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stereotype threat consequences vulnerable situations mechanisms reduce criticisms unresolved issues
Thoman, White, Yamawaki, & Koishi, 2008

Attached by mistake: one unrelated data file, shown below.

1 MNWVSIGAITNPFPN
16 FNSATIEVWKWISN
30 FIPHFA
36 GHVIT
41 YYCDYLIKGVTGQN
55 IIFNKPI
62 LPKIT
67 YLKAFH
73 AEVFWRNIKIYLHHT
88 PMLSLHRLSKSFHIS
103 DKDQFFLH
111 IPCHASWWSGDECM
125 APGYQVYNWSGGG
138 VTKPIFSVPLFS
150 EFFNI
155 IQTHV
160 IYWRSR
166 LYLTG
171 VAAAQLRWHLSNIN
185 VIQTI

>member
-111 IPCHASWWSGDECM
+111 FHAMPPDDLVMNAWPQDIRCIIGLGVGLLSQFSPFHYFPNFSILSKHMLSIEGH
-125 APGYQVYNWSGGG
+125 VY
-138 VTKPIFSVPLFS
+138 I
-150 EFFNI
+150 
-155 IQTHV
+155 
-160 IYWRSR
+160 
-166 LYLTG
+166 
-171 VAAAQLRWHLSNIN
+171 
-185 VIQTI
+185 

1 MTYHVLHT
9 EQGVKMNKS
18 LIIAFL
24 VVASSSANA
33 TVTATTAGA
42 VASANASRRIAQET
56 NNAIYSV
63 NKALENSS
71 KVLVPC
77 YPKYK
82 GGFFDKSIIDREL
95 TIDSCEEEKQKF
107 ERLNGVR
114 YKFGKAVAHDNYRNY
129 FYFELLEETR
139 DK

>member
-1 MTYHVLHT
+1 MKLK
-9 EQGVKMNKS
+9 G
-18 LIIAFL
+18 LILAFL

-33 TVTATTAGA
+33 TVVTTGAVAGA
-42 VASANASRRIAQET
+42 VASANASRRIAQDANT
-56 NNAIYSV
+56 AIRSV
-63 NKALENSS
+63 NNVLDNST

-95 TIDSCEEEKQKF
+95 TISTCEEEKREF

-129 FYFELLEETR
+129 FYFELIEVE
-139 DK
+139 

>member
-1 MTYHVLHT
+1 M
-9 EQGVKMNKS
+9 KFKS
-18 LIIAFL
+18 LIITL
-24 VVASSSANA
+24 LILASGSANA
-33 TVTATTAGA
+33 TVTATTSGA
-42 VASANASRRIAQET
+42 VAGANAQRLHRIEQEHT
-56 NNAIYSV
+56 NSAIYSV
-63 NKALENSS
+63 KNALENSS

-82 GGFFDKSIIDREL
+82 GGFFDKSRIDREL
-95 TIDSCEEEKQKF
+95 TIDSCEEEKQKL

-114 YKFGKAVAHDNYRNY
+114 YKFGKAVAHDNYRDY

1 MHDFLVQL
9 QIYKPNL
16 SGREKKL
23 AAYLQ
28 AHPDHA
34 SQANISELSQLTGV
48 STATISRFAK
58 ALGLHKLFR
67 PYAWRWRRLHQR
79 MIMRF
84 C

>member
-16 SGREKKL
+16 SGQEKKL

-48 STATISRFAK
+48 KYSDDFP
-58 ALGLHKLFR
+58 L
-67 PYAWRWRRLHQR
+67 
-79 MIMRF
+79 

This experiment examined whether highlighting different aspects of a stereotype might affect the consequences of stereotype activation. Specifically, it was speculated that stereotype threat regarding women's math performance might rest on the implication that women differ from men in their inherent ability in math rather than their effort. To see whether highlighting different aspects of a gender stereotype would influence performance, female undergraduates completed a difficult math test under one of three conditions. In contrast to one set of students who proceeded immediately to the test (stereotype threat control), students in the other two conditions read a supposed actual "scientific article" about the basis of gender differences in math performance. One article suggested that men outperform women because of innate, genetic differences (ability threat) but the other article suggested that innate ability differences had been refuted and that differences actually reflected men's increased effort and motivation (effort threat). Although students in the effort threat condition attempted fewer items, they answered a greater percentage of test items correctly compared with the control and ability threat conditions. Students in the control and ability threat conditions performed equally poorly, suggesting that ability is brought into question by math-gender stereotypes even when it is not explicitly mentioned. These results also suggest that the impact of gender stereotypes on math performance can be reduced if differences in effort rather than ability are emphasized as explanations for performance differences.

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